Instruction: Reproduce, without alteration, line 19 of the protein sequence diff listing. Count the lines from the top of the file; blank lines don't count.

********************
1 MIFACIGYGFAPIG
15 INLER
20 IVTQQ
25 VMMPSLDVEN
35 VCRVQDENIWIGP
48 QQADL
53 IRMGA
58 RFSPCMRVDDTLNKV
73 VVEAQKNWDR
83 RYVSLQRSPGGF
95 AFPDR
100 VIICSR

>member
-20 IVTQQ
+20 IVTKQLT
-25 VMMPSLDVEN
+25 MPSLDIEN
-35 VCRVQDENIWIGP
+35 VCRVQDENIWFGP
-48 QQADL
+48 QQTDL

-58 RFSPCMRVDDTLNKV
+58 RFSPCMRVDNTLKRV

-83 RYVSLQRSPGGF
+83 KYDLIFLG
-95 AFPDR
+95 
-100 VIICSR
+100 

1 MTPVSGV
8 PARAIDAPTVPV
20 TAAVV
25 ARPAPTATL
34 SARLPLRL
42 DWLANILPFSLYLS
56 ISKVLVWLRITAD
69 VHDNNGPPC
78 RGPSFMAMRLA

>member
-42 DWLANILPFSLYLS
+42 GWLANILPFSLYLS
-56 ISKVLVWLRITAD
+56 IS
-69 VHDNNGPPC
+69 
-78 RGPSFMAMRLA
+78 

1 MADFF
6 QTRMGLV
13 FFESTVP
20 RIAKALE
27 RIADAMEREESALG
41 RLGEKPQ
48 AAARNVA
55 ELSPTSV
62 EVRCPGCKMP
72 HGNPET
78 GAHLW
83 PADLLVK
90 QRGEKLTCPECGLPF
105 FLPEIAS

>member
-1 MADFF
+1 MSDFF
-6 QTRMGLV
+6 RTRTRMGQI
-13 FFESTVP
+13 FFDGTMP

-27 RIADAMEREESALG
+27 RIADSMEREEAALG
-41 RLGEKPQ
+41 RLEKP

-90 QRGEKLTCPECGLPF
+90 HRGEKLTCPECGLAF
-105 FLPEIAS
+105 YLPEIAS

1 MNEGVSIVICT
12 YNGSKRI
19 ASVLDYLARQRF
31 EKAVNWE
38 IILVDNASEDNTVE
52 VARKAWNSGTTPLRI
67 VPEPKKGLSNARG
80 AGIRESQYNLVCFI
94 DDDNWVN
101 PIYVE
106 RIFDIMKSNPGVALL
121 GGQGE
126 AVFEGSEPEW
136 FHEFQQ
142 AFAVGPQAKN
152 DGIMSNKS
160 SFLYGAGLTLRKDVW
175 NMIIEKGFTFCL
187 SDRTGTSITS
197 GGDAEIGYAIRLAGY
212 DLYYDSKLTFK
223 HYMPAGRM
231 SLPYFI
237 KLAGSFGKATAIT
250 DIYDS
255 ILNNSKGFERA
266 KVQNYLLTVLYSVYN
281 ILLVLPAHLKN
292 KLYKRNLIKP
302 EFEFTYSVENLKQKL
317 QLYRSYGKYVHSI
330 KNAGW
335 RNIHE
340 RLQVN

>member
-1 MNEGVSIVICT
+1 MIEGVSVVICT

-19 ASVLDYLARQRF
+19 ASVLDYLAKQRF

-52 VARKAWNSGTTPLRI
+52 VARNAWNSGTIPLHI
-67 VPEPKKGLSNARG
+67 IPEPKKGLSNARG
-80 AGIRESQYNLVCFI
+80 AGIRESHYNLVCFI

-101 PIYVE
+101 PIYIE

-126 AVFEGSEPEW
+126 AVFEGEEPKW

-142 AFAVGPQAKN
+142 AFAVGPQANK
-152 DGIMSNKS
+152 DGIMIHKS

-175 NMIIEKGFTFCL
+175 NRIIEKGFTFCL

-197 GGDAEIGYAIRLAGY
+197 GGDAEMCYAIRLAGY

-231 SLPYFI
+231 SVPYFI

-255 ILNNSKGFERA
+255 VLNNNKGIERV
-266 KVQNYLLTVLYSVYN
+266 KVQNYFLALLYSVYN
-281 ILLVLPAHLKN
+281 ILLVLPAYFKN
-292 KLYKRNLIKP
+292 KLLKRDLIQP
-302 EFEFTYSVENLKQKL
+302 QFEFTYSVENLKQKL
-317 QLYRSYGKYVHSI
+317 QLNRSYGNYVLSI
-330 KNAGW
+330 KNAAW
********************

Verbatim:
+35 VCRVQDENIWFGP